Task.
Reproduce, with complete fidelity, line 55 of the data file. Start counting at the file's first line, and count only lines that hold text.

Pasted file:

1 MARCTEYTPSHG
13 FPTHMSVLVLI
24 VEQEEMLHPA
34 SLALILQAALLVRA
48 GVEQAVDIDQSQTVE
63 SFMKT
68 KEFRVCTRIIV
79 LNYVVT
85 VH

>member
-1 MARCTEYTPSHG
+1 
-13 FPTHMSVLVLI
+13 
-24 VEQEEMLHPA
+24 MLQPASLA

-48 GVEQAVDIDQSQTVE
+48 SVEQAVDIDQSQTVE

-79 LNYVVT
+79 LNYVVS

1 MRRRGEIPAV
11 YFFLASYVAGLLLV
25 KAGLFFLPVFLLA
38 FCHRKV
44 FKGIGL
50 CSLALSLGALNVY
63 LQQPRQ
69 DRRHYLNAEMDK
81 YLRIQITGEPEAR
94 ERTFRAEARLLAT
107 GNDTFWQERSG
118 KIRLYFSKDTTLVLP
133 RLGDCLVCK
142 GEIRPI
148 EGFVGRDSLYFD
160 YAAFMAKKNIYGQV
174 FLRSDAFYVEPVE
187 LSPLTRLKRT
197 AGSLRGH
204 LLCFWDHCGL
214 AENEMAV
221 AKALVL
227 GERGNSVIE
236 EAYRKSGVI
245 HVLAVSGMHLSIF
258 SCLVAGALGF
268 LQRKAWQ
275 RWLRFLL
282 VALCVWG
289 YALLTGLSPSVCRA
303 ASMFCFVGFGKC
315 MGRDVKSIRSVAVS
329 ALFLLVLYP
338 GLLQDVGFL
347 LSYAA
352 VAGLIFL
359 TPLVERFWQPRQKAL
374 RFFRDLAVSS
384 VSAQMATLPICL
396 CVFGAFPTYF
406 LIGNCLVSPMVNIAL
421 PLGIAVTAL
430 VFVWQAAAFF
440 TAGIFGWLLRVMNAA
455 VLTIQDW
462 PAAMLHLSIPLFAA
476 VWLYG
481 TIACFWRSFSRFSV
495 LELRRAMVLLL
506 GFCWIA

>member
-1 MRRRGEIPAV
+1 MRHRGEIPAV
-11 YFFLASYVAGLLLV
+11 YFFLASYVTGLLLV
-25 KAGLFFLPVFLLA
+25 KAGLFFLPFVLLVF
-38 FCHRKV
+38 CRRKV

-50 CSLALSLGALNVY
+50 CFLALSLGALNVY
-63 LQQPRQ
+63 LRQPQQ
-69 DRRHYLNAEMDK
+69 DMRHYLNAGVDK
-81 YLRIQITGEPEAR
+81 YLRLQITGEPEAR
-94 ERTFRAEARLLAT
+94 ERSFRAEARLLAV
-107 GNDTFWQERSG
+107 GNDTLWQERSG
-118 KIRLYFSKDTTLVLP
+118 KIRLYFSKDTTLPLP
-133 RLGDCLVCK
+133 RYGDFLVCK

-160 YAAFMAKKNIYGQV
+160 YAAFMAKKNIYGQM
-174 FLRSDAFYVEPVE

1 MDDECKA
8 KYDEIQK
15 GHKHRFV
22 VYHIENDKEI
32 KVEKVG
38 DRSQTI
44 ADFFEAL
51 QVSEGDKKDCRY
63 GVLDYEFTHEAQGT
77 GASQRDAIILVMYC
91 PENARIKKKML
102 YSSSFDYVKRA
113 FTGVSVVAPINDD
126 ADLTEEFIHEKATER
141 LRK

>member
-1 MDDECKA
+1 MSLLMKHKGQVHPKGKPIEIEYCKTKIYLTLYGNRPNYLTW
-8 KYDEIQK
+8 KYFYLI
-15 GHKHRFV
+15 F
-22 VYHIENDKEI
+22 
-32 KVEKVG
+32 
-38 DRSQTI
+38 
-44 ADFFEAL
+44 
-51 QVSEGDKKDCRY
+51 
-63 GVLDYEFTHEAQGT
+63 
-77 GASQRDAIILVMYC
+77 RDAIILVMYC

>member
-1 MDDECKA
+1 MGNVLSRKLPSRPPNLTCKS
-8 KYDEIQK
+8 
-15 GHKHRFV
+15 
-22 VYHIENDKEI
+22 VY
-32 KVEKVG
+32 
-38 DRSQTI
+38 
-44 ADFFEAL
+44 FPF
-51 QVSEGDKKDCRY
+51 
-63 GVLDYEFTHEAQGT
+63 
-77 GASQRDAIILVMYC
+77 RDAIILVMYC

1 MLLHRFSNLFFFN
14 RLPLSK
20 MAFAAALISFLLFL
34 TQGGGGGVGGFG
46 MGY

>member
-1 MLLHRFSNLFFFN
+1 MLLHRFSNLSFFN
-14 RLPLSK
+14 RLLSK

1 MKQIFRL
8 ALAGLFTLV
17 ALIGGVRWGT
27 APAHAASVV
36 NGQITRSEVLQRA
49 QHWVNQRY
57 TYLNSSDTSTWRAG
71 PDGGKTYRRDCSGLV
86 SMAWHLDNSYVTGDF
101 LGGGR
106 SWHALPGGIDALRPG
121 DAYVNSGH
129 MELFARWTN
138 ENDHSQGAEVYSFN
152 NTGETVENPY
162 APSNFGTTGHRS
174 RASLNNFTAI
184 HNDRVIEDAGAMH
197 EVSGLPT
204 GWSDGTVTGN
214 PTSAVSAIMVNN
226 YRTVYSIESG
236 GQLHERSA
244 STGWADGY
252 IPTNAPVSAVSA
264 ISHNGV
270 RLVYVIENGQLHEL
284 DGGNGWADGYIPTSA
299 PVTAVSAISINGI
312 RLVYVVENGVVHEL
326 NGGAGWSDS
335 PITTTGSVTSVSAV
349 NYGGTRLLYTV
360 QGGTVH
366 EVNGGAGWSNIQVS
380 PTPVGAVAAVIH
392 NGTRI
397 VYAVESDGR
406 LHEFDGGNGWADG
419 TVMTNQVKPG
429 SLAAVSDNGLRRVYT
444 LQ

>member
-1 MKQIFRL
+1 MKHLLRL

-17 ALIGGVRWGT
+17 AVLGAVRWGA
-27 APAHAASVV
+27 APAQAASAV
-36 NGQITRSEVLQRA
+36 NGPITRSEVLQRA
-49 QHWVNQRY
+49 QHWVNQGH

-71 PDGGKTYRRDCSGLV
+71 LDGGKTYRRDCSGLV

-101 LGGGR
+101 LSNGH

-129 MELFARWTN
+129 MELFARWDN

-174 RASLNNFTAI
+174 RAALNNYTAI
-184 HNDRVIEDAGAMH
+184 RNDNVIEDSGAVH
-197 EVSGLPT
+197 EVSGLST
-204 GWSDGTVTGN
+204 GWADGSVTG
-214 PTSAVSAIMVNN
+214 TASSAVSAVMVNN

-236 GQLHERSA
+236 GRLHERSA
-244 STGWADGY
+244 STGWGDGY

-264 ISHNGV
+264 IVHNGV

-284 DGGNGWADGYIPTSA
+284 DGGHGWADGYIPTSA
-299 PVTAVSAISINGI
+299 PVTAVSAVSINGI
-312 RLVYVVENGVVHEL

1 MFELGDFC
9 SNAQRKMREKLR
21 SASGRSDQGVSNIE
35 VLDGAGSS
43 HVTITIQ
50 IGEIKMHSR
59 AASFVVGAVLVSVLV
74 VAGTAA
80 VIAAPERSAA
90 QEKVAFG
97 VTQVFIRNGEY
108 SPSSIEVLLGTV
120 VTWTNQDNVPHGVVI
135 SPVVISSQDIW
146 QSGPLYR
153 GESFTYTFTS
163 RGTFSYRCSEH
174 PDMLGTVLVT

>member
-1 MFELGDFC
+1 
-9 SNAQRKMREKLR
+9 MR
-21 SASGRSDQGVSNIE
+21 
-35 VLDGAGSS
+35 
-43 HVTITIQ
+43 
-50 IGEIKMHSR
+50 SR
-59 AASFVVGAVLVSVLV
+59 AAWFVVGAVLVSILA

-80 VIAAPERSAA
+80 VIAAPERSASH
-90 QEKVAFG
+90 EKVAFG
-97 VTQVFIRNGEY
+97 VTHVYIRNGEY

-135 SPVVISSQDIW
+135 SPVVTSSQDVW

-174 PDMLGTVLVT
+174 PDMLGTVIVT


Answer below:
347 LSYAA